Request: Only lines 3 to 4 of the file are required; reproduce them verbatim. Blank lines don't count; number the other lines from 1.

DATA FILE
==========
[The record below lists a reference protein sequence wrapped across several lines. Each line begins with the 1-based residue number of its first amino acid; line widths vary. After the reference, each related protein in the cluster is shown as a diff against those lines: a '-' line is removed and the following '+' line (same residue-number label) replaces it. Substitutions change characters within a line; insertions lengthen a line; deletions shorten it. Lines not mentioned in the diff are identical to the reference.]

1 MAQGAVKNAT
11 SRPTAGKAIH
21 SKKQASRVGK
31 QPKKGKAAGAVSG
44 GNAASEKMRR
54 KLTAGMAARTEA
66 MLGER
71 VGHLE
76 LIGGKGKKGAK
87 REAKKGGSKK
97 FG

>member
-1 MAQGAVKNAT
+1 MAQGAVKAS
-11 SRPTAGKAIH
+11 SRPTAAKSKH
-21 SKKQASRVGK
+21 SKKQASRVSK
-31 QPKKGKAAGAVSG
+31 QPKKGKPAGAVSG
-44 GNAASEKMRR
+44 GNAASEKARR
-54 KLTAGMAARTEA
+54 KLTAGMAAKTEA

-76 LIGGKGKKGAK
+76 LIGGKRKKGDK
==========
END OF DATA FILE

11 SRPTAGKAIH
21 SKKQASRVGK